Thomas Comber (1575 – 28 February 1653) was an English linguist. He was the Dean of Carlisle and Master of Trinity College, Cambridge.

He was born at Shermanbury, Sussex about the end of the sixteenth century, the 12th child of Sir Richard Comber, the Clarenceux King of Arms at the Herald Court. He was educated at Horsham and Trinity College, Cambridge. He was an expert linguist fluent in Greek and Latin, and familiar with several other languages. In 1623 on his return from travels on the continent, he was elected King's Chaplain and soon afterwards Dean of Carlisle. In 1631, he was elected Master of Trinity College and Vice-Chancellor of the University of Cambridge. At the outbreak of the English civil war, he sided with the royalists and was hounded by the Puritans, who imprisoned him in 1642 until his death on 28 February 1653.Comber married Susan, a widow and daughter of Freston of Norwich. After Comber's death she married Thomas Sclater.

Thomas Hill (Cambridge)

Thomas Hill (died 1653) was an English Puritan divine. Born at Kington, Herefordshire, he took a B.A. in 1622 at Emmanuel College, Cambridge, an M.A. in 1626, a B.D. in 1633 and a D.D. in 1646.While Rector of Titchmarsh, Northamptonshire during the 1630s, he met the young John Dryden, who would later attend Trinity College under Hill's mastership. Leaving parochial life, Hill returned to academia, and became a Fellow of Emmanuel College, and its Master in 1643.

On 27 July 1642, Hill was called upon to preach to the House of Commons at St Margaret's Westminster:- The trade of truth advanced in a sermon to the honourable House of Commons. In October 1644, Hill was called to hear the Prince Charles I Louis, Elector Palatine address the English Parliament.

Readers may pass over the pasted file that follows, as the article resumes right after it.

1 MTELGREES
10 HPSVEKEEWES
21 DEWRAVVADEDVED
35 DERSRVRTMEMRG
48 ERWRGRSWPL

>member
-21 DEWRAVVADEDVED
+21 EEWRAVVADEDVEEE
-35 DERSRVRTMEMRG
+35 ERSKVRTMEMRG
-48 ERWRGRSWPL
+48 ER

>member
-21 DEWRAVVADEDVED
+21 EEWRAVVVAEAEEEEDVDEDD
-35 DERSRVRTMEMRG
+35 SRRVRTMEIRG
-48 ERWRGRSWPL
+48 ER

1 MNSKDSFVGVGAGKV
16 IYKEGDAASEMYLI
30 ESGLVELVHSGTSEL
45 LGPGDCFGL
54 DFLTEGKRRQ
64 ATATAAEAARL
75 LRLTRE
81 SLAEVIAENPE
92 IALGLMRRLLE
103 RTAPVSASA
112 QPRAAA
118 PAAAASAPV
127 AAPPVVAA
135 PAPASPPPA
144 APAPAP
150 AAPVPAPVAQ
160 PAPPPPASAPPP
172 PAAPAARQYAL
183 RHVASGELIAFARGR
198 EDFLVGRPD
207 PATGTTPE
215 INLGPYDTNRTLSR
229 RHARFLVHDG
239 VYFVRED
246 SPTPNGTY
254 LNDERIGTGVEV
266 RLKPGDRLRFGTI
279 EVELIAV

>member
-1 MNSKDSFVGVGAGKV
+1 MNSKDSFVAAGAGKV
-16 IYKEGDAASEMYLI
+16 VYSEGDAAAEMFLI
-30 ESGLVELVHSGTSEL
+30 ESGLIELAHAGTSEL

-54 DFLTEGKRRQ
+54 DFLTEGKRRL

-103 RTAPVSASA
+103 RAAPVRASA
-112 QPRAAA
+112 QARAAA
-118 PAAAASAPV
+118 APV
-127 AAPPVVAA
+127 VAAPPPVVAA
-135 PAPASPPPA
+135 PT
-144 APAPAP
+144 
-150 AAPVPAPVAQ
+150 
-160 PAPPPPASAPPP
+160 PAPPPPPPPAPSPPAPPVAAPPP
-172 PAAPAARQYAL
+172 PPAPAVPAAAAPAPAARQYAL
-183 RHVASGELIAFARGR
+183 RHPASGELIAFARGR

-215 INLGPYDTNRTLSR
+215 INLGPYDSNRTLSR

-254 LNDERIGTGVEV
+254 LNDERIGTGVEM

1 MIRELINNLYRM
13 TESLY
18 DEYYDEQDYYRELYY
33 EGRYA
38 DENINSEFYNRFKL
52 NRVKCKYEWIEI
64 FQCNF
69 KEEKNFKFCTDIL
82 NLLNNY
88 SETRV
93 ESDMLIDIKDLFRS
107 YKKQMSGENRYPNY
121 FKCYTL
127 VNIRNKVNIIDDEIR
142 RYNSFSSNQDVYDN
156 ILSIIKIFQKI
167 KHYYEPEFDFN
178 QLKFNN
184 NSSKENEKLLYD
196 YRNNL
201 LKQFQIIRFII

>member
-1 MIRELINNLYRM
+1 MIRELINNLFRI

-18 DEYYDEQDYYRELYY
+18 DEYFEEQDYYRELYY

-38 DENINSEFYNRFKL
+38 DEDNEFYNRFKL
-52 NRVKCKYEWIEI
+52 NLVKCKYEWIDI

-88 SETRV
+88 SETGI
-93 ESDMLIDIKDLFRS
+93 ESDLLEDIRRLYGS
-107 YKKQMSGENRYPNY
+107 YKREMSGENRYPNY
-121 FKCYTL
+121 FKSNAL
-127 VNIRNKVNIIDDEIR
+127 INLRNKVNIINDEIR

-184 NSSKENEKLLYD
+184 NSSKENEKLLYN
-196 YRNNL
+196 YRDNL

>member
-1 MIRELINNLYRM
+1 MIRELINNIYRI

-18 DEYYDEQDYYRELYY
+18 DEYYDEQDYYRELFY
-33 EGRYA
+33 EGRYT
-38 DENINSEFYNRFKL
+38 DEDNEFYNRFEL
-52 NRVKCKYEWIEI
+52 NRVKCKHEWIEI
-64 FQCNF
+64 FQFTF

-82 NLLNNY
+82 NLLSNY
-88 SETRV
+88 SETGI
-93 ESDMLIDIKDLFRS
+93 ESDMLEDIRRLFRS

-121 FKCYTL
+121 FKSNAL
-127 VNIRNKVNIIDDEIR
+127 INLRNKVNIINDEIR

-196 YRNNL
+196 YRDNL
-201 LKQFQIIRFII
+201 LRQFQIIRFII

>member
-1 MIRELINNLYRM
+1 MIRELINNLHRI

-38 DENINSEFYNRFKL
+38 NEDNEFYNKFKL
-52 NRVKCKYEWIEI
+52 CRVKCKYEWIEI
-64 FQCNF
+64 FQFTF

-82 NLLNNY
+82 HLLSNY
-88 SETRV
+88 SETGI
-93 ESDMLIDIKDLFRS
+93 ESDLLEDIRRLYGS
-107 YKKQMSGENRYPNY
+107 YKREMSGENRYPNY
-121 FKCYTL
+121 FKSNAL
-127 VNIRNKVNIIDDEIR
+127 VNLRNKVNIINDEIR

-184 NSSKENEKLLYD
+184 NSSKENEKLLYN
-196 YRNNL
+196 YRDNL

From 1645 to 1653, Thomas Hill was Master of Trinity College, Cambridge, and was also elected Vice-Chancellor of the University in 1646.

Thomas Postlethwaite

Thomas Postlethwaite (; 1731 – 4 May 1798) was an English clergyman and Cambridge fellow, Master of Trinity College, Cambridge from 1789 to 1798.

William Lort Mansel

William Lort Mansel (2 April 1753 in Pembroke – 27 June 1820 in Trinity College, Cambridge) was an English churchman and Cambridge fellow. He was Master of Trinity College, Cambridge from 1798 to his death in 1820, and also Bishop of Bristol from 1808 to 1820.

William Lort Mansel was the son of William Wogan Mansel of Pembroke. He was educated at the school of Mr Sparks in Gloucester and at Trinity College, Cambridge, where he graduated BA in 1774. Elected a fellow of Trinity in 1775, he was ordained deacon in 1780 and priest in 1783, and became Vicar of Bottisham from 1783 to 1790. He became Vicar of Chesterton, Cambridge in 1788 and Vicar of Fowlmere in 1789. In 1798 Mansel was appointed Master of Trinity. Made Bishop of Bristol in 1808, he combined the bishopric with his mastership until his death in 1820. He is interred at Trinity College.